The Earth’s radiation budget is the balance between the incoming radiation from the Sun and the outgoing reflected and scattered solar radiation plus the thermal infrared emission to space. A number of instruments contribute to measurements of these parameters. The discussion here focuses on those instruments specifically designed to study radiation budget as their sole or primary mission.
In general, different instruments are used to measure the different components of the radiation budget:
— to cover the full range of incoming solar radiation (0.2 – 4.0 μm);
— to monitor the long-wave emitted Earth radiation (3 – 100 μm);
— to measure the reflected short-wave radiation from the Earth.
The instruments offer high radiometric accuracy to provide accurate absolute measurements (~ 1 W/m2 is needed). Most radiometers have a narrow field of view and are used to measure the radiance in a particular direction. Using this, together with information on the angular properties of the radiation, the flux may be obtained. Advanced instruments have a directional capability and channels which allow study of the anisotropy and polarisation characteristics of the radiation fluxes.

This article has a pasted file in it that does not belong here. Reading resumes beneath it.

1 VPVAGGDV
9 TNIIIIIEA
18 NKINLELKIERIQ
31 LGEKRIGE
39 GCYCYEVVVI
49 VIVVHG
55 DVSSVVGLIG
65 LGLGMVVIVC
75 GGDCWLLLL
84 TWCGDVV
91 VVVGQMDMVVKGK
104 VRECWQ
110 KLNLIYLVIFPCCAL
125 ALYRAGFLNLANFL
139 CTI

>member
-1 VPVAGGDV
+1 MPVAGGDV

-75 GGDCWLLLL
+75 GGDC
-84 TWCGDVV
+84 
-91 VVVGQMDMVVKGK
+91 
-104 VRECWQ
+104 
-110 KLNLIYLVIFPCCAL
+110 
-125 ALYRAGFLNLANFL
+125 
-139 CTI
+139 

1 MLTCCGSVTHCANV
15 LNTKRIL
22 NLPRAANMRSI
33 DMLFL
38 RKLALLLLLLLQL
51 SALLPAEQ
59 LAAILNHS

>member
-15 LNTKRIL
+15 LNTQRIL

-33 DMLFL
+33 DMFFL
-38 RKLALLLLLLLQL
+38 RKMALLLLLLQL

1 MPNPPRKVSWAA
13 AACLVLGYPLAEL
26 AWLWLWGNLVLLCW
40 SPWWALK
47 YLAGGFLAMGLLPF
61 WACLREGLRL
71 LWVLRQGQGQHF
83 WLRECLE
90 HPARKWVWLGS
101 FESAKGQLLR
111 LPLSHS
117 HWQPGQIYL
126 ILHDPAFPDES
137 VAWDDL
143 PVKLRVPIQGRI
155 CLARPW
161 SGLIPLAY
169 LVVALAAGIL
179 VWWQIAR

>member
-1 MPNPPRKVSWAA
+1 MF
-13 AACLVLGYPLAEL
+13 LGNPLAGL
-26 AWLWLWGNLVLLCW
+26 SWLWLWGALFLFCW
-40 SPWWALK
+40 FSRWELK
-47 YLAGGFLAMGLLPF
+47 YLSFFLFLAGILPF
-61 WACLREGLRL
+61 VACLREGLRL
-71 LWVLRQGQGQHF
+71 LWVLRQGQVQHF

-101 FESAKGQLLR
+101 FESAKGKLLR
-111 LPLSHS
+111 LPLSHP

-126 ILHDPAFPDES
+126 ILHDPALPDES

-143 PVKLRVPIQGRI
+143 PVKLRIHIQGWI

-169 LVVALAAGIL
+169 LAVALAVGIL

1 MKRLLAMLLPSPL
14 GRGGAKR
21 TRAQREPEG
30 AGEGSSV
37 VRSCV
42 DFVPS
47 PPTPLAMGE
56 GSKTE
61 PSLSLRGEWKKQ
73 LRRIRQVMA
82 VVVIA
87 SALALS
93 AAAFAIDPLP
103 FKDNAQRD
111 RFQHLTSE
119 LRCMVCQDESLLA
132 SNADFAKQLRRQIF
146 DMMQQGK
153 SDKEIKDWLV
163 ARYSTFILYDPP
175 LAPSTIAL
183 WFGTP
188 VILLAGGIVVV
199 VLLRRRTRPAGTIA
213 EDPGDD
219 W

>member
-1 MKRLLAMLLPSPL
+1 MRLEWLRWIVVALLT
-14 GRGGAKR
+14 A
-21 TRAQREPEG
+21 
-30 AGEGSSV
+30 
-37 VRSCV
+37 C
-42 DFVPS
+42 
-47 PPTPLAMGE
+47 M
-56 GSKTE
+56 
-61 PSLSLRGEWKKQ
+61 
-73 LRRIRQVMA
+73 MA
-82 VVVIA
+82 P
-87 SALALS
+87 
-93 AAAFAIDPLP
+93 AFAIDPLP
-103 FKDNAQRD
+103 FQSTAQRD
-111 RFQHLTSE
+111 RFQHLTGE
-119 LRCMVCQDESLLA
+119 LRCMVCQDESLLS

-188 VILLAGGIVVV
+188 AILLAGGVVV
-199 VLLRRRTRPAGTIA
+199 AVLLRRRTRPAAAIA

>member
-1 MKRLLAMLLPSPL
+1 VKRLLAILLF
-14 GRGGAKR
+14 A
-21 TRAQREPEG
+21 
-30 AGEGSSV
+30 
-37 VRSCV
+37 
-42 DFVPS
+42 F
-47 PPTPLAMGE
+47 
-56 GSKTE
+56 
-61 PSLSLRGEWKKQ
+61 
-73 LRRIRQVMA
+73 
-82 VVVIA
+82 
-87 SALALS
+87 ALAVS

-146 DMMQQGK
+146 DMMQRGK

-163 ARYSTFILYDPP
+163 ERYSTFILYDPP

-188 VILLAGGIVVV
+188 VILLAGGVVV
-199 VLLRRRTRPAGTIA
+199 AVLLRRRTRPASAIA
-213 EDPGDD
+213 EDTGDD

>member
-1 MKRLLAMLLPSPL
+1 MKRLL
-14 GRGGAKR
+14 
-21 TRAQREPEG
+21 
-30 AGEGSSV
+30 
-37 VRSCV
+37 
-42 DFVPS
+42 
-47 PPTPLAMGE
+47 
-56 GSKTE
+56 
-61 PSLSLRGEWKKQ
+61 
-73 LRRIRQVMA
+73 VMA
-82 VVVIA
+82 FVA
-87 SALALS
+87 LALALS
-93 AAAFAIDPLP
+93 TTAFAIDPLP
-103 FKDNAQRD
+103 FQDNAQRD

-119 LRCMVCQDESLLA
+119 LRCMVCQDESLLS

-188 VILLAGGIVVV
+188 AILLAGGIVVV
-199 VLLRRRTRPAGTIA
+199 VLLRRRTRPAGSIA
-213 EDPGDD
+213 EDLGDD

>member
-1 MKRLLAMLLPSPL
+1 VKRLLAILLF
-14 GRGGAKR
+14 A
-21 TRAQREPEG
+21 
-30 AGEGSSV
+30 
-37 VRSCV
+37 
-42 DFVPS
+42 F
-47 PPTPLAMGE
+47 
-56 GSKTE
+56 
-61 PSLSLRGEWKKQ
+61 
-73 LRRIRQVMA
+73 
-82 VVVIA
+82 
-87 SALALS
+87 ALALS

To provide the much needed improvement of temporal sampling of the Earth radiation budget (ERB), observations by the Geostationary Earth Radiation Budget (GERB) instrument on EUMETSAT’s Meteosat 8 and 9 are being used. This instrument provides measurements of the ERB every 15 minutes, providing a unique view of the diurnal cycle.